Homeowners who suffer property damage—including water damage, storm damage, roof leaks, or other types of property damages—can file claims to their home insurance companies to reimburse them for repairs. However, some homeowners allege that insurance companies are underpaying those claims and the cost of repairing property damage to their homes.
In response, some homeowners may want to consider enlisting the help of a homeowners insurance attorney, who can help make sure they are properly compensated for the home insurance claims.
What Can You Do?
Attorneys are currently investigating claims by homeowners in Ohio who have been underpaid by their home insurance companies.
You may qualify if under the following circumstances:
- Homeowners who have suffered property damage
- Who have filed a first-party home insurance property claim to their home insurance companies
- Were underpaid their claim due to a depreciated cost of labor for repairs by their insurance companies
If all three of the above scenarios apply to you, you may qualify to join this nationwide class action lawsuit investigation into underpaid home insurance claims and seek compensation.
Fill out the form below for a free case evaluation. If you qualify, an experienced home insurance claim attorney will contact you to discuss the details of your potential case at no charge to you.
Underpaid Home Insurance Claims
Homeowners rely on their insurance companies to provide coverage for property damage and other issues that affect their property. However, insurance companies all too often seem to be more attentive to their bottom lines than they are to the people and businesses to which they provide coverage.
One way that insurance companies allegedly shortchange policyholders is by selling “replacement cost” insurance that allows them to pay only the “actual cash value” (ACV) of a claim until the policyholder replaces or repairs the property damage. Some insurers are reportedly not only depreciating physical costs of the property, but also depreciating labor costs without warning policyholders that they would do so.
In April 2019, the Tennessee Supreme Court ruled that home insurance companies cannot depreciate labor costs when considering cash value for a property damage claim.
The homeowners in the case reportedly suffered damage to their properties and submitted an insurance claim, but their insurance company reportedly calculated the replacement cost of the damaged property then subsequently depreciated both labor and material costs. Accordingly, the homeowners sued the insurer and argued that the insurance company’s practice of depreciating labor costs constituted a breach of their contracts.
This is merely one example of a home insurance company underpaying their policyholders. A current class action lawsuit investigates how widespread this practice may be, seeking potential plaintiffs nationwide who may have been the target of underpaid home insurance policy claim schemes.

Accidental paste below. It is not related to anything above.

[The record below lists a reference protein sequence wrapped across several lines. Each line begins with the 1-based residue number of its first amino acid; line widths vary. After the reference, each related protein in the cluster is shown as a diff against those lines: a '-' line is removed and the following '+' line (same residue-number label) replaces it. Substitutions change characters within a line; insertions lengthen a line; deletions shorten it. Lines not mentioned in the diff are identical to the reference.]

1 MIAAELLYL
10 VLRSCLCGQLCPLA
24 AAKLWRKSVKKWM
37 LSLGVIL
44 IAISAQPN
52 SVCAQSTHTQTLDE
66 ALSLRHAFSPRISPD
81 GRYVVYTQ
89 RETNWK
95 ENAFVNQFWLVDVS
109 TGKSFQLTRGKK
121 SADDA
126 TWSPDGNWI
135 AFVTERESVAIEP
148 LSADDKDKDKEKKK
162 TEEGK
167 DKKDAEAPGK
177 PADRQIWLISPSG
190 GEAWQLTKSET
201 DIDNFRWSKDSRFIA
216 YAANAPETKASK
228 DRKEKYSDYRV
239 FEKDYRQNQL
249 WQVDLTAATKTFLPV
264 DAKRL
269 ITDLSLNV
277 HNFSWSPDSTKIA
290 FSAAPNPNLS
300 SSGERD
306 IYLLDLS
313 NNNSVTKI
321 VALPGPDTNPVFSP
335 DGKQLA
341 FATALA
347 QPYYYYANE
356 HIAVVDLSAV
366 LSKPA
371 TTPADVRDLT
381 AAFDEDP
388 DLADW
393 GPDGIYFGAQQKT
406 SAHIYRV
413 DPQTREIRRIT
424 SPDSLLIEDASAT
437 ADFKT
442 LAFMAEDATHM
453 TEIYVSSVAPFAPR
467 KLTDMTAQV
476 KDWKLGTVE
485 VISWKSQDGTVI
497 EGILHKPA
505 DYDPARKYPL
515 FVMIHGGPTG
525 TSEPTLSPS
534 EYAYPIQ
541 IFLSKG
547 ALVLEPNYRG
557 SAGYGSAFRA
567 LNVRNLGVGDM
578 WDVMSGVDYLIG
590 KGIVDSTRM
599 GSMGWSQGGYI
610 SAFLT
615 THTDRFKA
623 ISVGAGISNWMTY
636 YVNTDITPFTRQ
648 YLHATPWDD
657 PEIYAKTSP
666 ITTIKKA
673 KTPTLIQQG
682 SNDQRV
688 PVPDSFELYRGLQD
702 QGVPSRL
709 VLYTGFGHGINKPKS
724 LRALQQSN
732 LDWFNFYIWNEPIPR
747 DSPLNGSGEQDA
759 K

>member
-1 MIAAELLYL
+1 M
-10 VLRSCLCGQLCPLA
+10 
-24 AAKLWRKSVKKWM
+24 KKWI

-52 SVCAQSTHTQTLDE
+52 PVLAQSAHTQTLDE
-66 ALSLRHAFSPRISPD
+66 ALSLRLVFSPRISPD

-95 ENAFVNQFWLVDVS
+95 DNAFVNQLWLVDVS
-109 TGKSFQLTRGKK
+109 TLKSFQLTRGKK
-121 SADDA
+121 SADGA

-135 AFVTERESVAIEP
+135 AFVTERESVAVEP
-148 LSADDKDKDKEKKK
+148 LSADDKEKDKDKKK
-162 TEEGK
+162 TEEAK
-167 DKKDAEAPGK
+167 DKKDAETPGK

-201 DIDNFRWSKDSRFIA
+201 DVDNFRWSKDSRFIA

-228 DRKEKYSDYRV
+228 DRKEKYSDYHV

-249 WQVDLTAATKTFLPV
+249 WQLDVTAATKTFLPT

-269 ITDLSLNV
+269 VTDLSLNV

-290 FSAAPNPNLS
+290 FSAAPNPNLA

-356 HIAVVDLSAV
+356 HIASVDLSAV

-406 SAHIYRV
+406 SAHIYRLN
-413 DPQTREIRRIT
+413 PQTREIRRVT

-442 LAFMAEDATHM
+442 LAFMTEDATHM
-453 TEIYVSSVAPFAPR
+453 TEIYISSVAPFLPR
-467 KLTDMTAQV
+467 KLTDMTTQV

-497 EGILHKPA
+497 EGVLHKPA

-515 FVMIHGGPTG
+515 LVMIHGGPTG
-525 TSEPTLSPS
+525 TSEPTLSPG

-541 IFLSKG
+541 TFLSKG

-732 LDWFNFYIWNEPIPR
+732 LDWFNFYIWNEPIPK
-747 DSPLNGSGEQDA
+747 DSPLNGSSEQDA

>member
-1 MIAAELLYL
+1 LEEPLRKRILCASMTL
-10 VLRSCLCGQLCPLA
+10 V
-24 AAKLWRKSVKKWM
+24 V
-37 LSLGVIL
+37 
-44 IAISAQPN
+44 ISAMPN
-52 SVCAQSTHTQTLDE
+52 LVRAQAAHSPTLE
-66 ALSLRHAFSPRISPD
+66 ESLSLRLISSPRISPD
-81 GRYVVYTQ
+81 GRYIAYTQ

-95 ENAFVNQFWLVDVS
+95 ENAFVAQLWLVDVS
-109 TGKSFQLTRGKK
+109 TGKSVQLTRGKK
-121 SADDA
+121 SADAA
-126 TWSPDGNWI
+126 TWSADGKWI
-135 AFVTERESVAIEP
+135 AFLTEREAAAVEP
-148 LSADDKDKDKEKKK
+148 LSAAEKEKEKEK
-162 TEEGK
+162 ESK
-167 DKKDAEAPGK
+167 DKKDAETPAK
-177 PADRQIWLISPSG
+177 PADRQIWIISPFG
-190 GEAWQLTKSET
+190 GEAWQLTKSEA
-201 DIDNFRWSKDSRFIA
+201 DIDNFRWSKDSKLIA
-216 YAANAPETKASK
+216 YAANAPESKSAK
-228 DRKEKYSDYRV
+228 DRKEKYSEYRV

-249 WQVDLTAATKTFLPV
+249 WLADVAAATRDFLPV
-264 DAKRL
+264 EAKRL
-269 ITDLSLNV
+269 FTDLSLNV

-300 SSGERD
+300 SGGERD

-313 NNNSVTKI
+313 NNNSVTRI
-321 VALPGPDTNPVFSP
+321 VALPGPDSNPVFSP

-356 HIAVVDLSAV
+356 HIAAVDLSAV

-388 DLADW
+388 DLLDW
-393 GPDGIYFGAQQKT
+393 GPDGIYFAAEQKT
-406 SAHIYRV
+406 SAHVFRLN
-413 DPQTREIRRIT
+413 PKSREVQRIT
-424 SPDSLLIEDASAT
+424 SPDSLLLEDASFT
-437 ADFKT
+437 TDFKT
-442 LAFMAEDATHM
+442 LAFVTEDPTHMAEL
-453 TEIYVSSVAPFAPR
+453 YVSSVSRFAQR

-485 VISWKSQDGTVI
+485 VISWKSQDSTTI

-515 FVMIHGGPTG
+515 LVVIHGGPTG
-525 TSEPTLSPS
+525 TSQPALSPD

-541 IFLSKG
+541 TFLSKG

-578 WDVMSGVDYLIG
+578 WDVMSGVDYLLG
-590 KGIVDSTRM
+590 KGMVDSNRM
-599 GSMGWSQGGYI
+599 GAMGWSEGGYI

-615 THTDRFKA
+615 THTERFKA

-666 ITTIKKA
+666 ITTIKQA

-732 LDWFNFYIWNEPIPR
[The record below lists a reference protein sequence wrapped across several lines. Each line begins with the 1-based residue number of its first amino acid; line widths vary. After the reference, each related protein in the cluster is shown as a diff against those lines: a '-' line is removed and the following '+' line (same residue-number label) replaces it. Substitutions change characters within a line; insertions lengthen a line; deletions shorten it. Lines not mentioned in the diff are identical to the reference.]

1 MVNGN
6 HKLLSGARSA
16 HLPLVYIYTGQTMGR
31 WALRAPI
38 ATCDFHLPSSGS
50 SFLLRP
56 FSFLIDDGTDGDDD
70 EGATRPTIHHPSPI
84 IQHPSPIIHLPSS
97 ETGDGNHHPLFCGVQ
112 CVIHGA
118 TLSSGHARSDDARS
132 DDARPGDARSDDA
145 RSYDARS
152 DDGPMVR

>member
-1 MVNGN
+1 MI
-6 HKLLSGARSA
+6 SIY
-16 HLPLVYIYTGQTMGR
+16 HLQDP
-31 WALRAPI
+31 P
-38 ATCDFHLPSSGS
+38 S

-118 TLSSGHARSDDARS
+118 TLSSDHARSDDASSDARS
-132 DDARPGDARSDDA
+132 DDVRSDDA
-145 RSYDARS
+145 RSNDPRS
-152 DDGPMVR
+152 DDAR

What is the Home Insurance Claim Process?
When a homeowner experiences property damage, they can file a claim with their insurance company. Before filing a home insurance claim, the property owner should review their insurance policy to determine what’s covered or excluded from coverage.
The most important part of making an insurance claim is documentation, including records of who you’ve talked to, the details of your conversation, as well as the date and time of the conversation. It is also important to determine whether there is a time limit that restricts the timeframe in which you are allowed to submit a claim.
It is always a good idea to document the extent of the property damage in case your insurance company pays you less than expected.
Depending on the nature of your home insurance claim, you may need to follow certain steps. If necessary, such as in cases of theft or vandalism, you may need to report the situation to the authorities.
You’ll need to contact your insurance company to file a claim. An insurance adjuster will be assigned to the case and will be responsible for assessing the extent of the damage and estimating the costs.
In the meantime, you should consider making temporary repairs to your home in order to make it habitable. Keep detailed records of the costs of repairs, including materials and labor costs. Provide this information to your insurance company so that it can reimburse you for the costs. Documentation here is extremely helpful to attorneys fighting for your underpaid home insurance policy claim.
If you need to relocate temporarily because your home is uninhabitable, keep track of all of your lodging and food expenses so that you can submit them to your insurer for reimbursement.
What is the Depreciation of Labor?
Depreciation is typically deducted from the ACV of the property when a property owner elects to have their property damage claim paid on an ACV basis.
Most people expect that depreciation includes the cost of materials, but courts are reportedly divided on the issue of whether the cost of labor can also be depreciated.
In February 2020, the North Carolina Supreme Court determined that depreciation included the cost of labor, according to the National Law Review. In that case, the insurance company calculated the ACV cost by depreciating the cost of labor and materials, and the court found that the company’s endorsement for roof damage which defined ACV reasonably applied throughout the policy.
The 6th U.S. Circuit Court of Appeals reached the opposite conclusion, however, finding that an insurer who deducted both material and labor as part of the depreciation cost when calculating the property damage claim was not necessarily entitled to do so under Ohio law.